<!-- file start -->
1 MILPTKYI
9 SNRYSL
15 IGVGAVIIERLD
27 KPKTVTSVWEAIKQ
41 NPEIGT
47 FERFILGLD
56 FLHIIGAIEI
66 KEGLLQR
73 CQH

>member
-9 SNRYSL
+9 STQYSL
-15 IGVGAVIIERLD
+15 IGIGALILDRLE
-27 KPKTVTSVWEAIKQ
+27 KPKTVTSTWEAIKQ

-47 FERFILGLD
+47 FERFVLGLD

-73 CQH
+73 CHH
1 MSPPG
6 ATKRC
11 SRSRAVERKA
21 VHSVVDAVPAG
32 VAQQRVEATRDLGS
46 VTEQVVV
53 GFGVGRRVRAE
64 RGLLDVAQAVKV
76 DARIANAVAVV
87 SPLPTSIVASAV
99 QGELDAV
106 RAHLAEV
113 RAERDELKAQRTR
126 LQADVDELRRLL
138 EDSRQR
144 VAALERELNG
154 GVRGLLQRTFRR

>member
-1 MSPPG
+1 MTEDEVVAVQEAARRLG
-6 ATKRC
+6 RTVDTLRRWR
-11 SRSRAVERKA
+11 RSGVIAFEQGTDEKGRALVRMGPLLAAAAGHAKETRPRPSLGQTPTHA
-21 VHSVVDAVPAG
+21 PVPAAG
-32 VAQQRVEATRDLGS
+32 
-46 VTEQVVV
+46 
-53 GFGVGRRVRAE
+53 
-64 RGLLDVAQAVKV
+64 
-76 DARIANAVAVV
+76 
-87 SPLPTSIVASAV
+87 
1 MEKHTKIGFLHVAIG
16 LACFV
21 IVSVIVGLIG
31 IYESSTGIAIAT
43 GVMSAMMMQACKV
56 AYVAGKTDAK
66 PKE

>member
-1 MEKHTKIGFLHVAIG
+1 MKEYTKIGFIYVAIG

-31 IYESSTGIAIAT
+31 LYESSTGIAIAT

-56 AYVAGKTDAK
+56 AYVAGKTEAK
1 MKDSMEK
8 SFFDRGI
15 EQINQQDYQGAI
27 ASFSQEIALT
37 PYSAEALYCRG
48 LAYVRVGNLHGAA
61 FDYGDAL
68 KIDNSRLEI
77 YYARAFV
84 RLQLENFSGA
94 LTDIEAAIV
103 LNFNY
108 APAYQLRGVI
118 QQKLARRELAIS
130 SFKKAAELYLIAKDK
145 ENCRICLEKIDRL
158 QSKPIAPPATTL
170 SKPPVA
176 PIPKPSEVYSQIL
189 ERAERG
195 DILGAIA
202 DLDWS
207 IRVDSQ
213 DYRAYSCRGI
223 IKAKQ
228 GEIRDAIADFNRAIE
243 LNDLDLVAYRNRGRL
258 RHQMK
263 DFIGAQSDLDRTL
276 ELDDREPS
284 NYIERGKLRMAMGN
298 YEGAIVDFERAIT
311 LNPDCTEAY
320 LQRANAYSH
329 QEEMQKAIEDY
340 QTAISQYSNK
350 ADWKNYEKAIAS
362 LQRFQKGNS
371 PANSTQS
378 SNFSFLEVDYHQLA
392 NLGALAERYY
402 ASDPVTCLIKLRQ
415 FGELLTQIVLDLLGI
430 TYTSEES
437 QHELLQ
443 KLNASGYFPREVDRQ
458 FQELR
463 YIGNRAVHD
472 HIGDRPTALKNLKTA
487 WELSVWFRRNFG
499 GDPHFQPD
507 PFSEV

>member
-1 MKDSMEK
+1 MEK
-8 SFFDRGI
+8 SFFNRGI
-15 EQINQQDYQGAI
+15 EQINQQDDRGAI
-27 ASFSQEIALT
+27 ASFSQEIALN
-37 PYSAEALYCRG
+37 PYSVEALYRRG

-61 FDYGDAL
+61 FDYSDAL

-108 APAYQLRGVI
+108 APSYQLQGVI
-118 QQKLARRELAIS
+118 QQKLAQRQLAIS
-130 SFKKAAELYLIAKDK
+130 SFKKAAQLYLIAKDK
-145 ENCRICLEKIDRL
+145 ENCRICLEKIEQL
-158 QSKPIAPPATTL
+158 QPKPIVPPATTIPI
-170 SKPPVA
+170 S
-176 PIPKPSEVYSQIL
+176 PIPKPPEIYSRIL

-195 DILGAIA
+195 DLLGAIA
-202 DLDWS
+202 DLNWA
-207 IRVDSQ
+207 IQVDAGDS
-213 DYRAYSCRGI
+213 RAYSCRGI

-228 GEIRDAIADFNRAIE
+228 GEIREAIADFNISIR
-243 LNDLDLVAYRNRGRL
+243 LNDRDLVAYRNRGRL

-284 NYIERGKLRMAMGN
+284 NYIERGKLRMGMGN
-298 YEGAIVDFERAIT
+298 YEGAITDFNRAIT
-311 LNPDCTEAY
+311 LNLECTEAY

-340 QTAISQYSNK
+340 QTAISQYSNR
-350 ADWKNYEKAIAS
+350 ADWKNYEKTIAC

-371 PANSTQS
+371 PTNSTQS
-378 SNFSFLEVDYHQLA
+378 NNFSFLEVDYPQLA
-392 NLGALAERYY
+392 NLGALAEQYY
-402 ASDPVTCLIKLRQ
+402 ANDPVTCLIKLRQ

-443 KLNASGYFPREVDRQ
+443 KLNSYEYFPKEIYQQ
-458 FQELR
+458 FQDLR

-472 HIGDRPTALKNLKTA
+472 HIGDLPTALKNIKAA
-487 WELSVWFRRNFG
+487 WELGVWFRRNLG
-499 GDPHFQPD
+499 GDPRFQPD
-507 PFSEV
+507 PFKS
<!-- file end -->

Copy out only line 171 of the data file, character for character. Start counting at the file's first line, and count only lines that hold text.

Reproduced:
+340 QTAISQYSNR